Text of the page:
As you would expect, John is constantly “going steady” with someone else. And when something does turn real, he disappears into his new relationship for a few months, only to emerge again at the fall term frat party with an empty passenger seat. In short: John’s got game out the wazoo.

To the outside world, John is successful. Men think he’s a hero, women desire him. Inside, however, John might be completely happy, completely miserable, or one or the other, depending on the time of day. We can’t know.

But even just looking from afar, if you strip away our various, often crooked definitions of success, you can see that John is simply addicted to love. Every aspect of it. No matter how much of this addiction is enabled through luck vs. conscious effort, it’s the lens he chooses to live his life through.

That’s not to say we can’t have multiple lenses. You can be a little addicted to love, a little to food, and a little to video games. As a result, you might be in a stable relationship, only slightly overweight, and halfway decent at Call of Duty. But it’s not as “productive,” to use the word in a perverted sense, as an all-out addiction to only one of the three.

Whatever messed up standard the world has to measure how successful you are at something, if you’re addicted to it, you’ll do just fine. The problem is that the world seems to have twisted standards for everything.

But is that really a problem, then?

I have one last theory: it’s all meant to be this way.

Addictions are the clips the universe puts on people’s wings, for if humans could fly, they’d be burned by the sun.

I don’t think people without these minor addictions exist. But I also don’t believe this mythical, balanced person is an ideal we’re meant to aspire to.

Excessively engaging with the world is our way of dealing with the ridicule of the cosmos. We’re dropped into this life knowing full well we can’t take anything out of it when it’s our time to leave — and we’re supposed to play nice? I don’t think so. I think we should cause all the ruckus we can.

What’s dangerous is when we let the world’s corrupted standards dictate where we spend our disproportionately allocated chunks of time. It’s okay for inner motivation to trigger our irrational dedication to something, but outer success can never be the reason to keep it around.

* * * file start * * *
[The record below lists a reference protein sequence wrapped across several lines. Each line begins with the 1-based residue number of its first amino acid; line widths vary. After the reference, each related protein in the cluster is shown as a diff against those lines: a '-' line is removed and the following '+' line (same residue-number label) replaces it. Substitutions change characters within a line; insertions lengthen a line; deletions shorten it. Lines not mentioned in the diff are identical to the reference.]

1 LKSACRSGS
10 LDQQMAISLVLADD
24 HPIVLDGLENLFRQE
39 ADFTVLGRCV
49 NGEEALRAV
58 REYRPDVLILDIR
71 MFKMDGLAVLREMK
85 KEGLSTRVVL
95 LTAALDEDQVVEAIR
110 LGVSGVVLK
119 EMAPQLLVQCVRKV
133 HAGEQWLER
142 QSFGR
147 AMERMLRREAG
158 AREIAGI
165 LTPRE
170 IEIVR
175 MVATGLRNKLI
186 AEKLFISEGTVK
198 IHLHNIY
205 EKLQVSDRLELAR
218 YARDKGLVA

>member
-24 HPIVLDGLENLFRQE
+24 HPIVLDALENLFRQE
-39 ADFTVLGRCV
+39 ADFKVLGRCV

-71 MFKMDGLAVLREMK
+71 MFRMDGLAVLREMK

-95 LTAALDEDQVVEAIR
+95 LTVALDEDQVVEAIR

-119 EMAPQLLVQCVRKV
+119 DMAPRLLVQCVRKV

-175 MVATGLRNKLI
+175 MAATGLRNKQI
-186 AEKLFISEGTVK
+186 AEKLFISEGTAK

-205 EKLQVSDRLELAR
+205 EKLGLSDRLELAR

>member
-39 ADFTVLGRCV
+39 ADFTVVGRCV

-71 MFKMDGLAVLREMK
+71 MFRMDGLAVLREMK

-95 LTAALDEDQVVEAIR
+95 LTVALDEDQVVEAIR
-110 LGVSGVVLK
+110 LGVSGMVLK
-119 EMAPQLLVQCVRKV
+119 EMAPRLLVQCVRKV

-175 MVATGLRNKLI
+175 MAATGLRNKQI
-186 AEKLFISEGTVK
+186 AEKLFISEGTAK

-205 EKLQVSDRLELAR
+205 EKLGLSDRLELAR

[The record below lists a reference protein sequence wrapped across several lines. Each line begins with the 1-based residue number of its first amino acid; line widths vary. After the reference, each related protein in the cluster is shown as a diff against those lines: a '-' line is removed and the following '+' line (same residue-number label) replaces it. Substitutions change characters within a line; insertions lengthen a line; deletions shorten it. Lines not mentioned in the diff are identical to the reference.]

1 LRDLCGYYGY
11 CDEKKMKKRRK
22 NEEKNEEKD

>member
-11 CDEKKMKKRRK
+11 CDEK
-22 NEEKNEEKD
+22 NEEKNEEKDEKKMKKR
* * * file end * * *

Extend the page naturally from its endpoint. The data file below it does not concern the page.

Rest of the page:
When I quit freestyling, that was me finding the strength to prioritize my health over being a pioneer. When I quit gaming, that was me forfeiting a competition where there was nothing to win except respect.

In the zone (2008).

These addictions were initially fueled by fun, but once the world pushed the right buttons, my ego took over and it became very easy to see my limitations. When that happens, the only answer is to let go. You’ll either find your way back or realize it was never the right addiction in the first place.

This isn’t meant to advertise this definition of ‘addiction.’ I’m not saying we should all dig our own rabbit holes. If you have your balance and like it, by all means, enjoy. What I am saying is that if you’re already down the burrow, don’t worry. Most of us are. Just don’t let the world shut you inside.

Me? Nowadays, I’m addicted to art. I work way more than I should and I can’t stop thinking of things I want to create. Sooner or later, the world will probably tell me that I’ll have to keep doing it in order to nail its definition of success. Whenever that happens, all I want is to remember why I started.

I hope I’ll be able to. I really like this one.